Every day we speak to families in crisis because a loved one, usually their child (18-30 years old) has a raging substance abuse problem and co-occurring mental health disorder. One startling fact we’ve noticed, is that in nearly every case, the child has been prescribed medication for ADHD, usually Ritalin or Adderall, in addition to a medication for anxiety or depression, such as Xanax. It seems that once a medication has been prescribed, and there is an endless list of them because no one size fits all and their effectiveness appears to dissipate over time, the slippery slope of addiction and substance abuse becomes much more prevalent.
It appears that genetics also play a part in the likelihood of a substance abuse disorder developing in an individual who also has ADHD. People with ADHD tend to be more impulsive and likely to have behavioral problems, both of which can contribute to drug and alcohol abuse. Also, both ADHD and alcoholism tend to run in families. A child with ADHD who has a parent with alcoholism is more likely to also develop an alcohol abuse problem than one without.
Statistics suggest that our experience may not be unusual. The number of children prescribed medication for ADHD soured from 600,000 in 1990 to 3.5 million by 2013, and that number continues to climb. Moreover, it seems that the increase in the number of prescriptions written by doctors has coincided with four (4) factors: 1) drug company marketing, which has expanded the definition of ADHD to include things such as carelessness and impatience, 2) drug companies overstating the benefit of the medications, 3) a twenty (20) year campaign by the drug companies to publicize the syndrome and promote the pills to doctors, educators and parents, and 4) false and misleading advertising by the drug companies as to the true benefits and dangers of their drugs. (http://www.nytimes.com/2013/12/15/health/the-selling-of-attention-deficit-disorder.html?pagewanted=all)
Studies have shown a strong connection between ADHD, alcoholism and drug abuse (http://www.webmd.com/add-adhd/adhd-and-substance-abuse-is-there-a-link#1). Moreover, ADHD is five (5) to ten (10) times more common among adult alcoholics than it is in people without ADHD. It is also more common for children with ADHD to start abusing alcohol during their teenage years. In one study, 14% of children ages 15-17 with ADHD had problems with alcohol abuse or dependence as adults, compared to children without ADHD. Another study found that at a mean age of 14.9 years, 40% of children with ADHD began using alcohol, compared to 22% of children without ADHD.
According to Dr. Nora Volkow, the director of the National Institute on Drug Abuse, the brain’s likelihood of becoming addicted to a drug is related to how a drug increases levels of the naturally-occurring neurotransmitter dopamine, which modulates the brain’s ability to perceive reward reinforcement. The pleasure sensation the brain gets when dopamine levels are elevated creates the motivation for individuals to perform actions that are indispensable to our survival (like eating or procreation). Dopamine is what conditions us to do the things we need to do (http://bigthink.com/going-mental/your-brain-on-drugs-dopamine-and-addiction). The reason that dopamine-producing drugs are so addictive is that they have the ability to constantly fill a need for more dopamine. “A person may take a hit of cocaine, snort it, it increases dopamine, takes a second, it increases dopamine, third, fourth, fifth, sixth. So there’s never that decrease that ultimately leads to the satiety,” she says. This is why individuals dealing with addiction often relapse or have to go through treatment multiple times. Based on what I have observed, to some individuals, the need for a “high” is as strong as the need to breathe.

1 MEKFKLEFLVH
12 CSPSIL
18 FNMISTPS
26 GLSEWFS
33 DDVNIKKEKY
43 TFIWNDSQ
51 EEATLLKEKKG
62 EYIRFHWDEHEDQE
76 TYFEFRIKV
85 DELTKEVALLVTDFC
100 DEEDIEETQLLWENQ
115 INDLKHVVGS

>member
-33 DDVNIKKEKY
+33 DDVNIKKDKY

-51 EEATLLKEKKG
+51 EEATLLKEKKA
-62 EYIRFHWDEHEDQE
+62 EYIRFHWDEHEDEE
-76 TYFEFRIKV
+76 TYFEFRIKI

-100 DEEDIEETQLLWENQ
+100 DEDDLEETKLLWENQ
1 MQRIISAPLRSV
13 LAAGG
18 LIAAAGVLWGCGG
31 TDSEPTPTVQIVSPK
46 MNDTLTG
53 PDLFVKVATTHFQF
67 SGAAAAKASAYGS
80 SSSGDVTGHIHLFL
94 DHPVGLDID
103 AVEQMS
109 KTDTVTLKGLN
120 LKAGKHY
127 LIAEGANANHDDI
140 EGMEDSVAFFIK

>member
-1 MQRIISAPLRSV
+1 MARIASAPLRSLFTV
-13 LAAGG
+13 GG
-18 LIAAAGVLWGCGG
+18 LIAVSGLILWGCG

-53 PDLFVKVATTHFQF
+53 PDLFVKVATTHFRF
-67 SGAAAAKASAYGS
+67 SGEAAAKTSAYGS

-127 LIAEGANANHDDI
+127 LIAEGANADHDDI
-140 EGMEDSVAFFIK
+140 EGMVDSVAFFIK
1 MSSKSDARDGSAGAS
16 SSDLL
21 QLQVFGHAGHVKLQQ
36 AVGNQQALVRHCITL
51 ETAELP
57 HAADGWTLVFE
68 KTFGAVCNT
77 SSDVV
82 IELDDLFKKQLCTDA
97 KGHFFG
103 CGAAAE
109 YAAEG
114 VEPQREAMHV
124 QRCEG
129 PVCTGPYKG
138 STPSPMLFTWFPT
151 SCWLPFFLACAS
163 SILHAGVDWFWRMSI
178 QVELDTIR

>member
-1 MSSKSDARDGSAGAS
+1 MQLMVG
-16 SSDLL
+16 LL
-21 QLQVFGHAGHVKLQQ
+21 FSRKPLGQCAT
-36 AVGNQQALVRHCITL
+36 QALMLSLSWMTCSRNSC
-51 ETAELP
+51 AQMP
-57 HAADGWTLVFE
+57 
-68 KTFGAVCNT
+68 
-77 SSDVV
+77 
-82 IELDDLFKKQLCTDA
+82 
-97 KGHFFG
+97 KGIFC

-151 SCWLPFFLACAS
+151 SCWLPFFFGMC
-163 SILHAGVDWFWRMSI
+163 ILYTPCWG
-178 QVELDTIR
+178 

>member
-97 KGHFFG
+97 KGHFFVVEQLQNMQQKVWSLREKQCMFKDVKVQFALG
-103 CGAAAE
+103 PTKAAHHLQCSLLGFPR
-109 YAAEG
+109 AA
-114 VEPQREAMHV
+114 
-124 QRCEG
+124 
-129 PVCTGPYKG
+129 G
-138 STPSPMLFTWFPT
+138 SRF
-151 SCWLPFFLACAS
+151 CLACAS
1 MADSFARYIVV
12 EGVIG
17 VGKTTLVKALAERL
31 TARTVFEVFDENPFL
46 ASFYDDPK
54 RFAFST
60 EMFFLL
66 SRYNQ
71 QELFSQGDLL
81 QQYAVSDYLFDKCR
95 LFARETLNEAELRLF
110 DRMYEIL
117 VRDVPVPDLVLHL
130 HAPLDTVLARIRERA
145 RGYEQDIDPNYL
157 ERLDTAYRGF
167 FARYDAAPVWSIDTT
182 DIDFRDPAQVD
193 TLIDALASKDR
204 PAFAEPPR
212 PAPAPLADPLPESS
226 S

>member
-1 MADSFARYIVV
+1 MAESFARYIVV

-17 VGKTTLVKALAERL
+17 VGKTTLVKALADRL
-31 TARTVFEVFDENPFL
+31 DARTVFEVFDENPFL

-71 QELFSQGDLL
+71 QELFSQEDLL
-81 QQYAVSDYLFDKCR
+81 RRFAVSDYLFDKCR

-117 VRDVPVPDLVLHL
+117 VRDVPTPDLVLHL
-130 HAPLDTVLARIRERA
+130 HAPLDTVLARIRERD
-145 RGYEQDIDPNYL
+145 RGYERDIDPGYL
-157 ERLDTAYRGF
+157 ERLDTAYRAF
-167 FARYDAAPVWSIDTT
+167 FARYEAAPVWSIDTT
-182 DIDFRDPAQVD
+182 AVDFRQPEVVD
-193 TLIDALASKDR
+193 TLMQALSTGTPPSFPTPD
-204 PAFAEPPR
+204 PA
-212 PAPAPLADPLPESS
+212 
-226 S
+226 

While every client’s case is different, the common thread is the diagnosis of ADHD and the use of medication which nearly always seems to make matters worse. One client, who was facing the prospect of a lengthy prison sentence, had been misdiagnosed and mistreated for his condition for close to twenty (20) years, beginning when he was ten (10) years old. He testified at his sentencing hearing that after he was diagnosed with ADHD and anxiety, as he got older and his need for a “high” increased, he progressed from abusing the medications to abusing cocaine, heroin, caffeine, and basically anything that would make him “feel better”.
There are a limited number of treatment centers that are really great at dealing with the dual diagnosis patient, regardless of whether the client is in criminal or Marchman Court. To observe a client who has been stabilized and is in recovery is a thing to behold, it’s like saying goodbye to Mr. Hyde and hello to Dr. Jeckyll. Parents often tell us that they finally have their child back after countless years of despair.
We are proud to work with an incredible team of professionals who are ready, willing and able to help with these issues. We do not charge for a consultation or for access to my resources. So, if you know a family in crisis, encourage them to reach out for help.